The Frugal Superpower: America's Global Leadership in a Cash-Strapped Era.

By Michael Mandelbaum

PublicAffairs, 2010, 282 Pages.

We are now deep enough into the 21st century that its chroniclers have already recalibrated its turning-point date. No longer is it September 11, 2001, but September 15, 2008 – the day of the collapse of Lehman Brothers and the official advent of the Great Global Recession.

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The Dirty and Dangerous Details of Nuclear Technology Smuggling

Peddling Peril

By David Albright alt

Free Press, 2010, 254 Pages

Reviewed by Kurt Moss

This account of the global clandestine traffic of nuclear-weapons technology is written by David Albright (no relation to Madeline), one of the most knowledgeable American experts on proliferation. Albright minces no words about his conviction that the most dangerous threat today to international security is the threat of nuclear weapons falling into “the wrong hands:” terrorists, criminals or irresponsible governments. He is equally clear about what needs to be done in self-defense against this threat. Western democracies and their allies should not rely on pre-emptive military action as their first line of defense against nuclear-armed rogues. Instead, Albright argues that Western democracies and other responsible governments should make it a security imperative to combat the global nuclear smuggling that is spreading this weapons technology amid comparative indifference to this particular dangerous threat.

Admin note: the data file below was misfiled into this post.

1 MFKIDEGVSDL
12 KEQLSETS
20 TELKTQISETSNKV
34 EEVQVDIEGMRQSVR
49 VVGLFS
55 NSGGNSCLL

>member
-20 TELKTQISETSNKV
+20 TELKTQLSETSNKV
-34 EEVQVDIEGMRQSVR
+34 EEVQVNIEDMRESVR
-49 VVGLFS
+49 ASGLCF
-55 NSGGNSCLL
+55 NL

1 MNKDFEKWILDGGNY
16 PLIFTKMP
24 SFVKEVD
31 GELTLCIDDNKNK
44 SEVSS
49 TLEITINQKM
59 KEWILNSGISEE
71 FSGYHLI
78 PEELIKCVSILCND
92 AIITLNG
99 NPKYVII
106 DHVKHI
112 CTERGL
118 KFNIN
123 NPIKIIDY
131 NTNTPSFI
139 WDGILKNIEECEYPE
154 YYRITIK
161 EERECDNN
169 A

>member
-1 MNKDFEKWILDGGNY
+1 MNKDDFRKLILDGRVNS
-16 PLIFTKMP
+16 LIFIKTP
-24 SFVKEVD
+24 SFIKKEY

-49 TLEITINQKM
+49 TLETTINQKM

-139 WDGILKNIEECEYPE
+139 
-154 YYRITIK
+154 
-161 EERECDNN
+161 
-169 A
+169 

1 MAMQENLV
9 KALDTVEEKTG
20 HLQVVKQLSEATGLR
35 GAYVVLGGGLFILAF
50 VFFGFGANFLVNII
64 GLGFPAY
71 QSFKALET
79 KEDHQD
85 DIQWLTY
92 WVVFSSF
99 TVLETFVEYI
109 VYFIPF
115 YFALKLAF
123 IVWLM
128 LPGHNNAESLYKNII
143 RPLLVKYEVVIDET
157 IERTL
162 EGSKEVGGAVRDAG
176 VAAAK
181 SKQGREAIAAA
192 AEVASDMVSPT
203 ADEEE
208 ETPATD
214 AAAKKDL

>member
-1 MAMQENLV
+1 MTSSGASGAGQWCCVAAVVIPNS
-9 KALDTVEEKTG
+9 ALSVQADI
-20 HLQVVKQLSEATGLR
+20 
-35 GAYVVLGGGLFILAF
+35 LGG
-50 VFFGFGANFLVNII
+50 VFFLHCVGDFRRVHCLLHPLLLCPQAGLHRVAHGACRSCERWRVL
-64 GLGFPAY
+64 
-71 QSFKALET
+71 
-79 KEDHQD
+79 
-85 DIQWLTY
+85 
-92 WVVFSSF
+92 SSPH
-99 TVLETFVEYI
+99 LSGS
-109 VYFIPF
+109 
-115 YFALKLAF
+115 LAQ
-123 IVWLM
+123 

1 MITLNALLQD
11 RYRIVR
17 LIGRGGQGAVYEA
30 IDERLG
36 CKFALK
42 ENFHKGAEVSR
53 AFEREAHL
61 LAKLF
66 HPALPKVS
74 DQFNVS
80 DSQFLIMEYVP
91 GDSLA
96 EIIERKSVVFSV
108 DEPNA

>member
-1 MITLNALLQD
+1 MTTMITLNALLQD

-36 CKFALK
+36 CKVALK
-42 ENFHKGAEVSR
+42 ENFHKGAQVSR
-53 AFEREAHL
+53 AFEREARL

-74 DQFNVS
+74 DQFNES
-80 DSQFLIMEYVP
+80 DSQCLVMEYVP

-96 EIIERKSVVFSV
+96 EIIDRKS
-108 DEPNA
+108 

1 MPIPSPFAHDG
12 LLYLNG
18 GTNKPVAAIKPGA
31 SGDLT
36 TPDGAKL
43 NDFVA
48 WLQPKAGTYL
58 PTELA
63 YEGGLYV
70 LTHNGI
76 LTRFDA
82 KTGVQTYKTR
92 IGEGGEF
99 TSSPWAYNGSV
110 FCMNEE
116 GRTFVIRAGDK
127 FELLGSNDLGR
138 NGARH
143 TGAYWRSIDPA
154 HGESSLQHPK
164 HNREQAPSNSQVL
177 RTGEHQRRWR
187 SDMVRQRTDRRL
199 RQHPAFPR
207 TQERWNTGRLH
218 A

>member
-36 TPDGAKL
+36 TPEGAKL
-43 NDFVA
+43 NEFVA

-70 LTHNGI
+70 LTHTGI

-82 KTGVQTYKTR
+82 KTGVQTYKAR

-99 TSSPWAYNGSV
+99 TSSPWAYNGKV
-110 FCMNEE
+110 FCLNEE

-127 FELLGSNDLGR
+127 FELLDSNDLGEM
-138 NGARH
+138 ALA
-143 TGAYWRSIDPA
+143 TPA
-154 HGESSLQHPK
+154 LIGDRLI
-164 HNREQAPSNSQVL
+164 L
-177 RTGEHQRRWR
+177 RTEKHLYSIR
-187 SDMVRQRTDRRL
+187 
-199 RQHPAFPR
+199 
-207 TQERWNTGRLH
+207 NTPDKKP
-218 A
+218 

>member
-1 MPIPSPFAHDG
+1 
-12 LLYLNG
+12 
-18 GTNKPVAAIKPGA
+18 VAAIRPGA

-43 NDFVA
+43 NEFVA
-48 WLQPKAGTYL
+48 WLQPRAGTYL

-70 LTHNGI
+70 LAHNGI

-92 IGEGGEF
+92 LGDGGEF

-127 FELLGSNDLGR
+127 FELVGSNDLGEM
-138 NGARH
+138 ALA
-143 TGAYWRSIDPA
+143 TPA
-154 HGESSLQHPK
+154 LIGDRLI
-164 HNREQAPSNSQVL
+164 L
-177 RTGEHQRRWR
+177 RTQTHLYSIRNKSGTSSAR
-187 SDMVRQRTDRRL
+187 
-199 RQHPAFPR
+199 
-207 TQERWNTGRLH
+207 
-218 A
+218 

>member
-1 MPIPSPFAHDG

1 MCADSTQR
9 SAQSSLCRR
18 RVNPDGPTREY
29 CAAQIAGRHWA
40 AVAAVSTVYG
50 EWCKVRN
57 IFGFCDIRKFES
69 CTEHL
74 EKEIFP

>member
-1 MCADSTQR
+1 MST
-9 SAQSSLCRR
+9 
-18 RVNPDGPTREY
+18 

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Gaullist Modernization France had some Seminal Roots in Much-Reviled Third Republic and Vichy – A Revisionist View

France's New Deal: From the Thirties to the Postwar Era

By Philip Nord

Princeton University Press, 2010, 383 pages.

Reviewed by Jennifer Wnuk

Even Charles de Gaulle, almost universally hailed as the savior of modern France, is subject to the revisionist diligence of Philip Nord, a Harvard historian who has written a meaty book challenging some of the conventional wisdom about the sources of France’s postwar modernization.

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The Global Lingua Franca is Globish, Which is NOT English -- And Never Will Be

Globish: How the English Language Became the World’s Language

By Robert McCrum.

W.W. Norton & Co, 352 pages.

Reviewed by Michael Mosettig

When you Google for the source of the oft-quoted aphorism that "English is the easiest language to speak badly," the answer quickly pops up: George Bernard Shaw. This lead sentence of mine incarnates the theme of this book on the spread of English as the world's default language. In my sentence, a corporate name, Google, becomes one of the most widely used verbs in the lexicon. And that particular corporation is the symbol of the exploding worldwide web and communications technology that expresses itself in English.

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America Winning New Cultural War For Global Audiences - Europe Lags In Producing Widely Accessible “Products”

America has opened a lead that will perhaps not be overtaken in the global market for “cultural exports” in the form of digital materials – the movies and music, books and broadcasting and all the other media that shapes global consumers’ taste in entertainment and their view of the world they live in.

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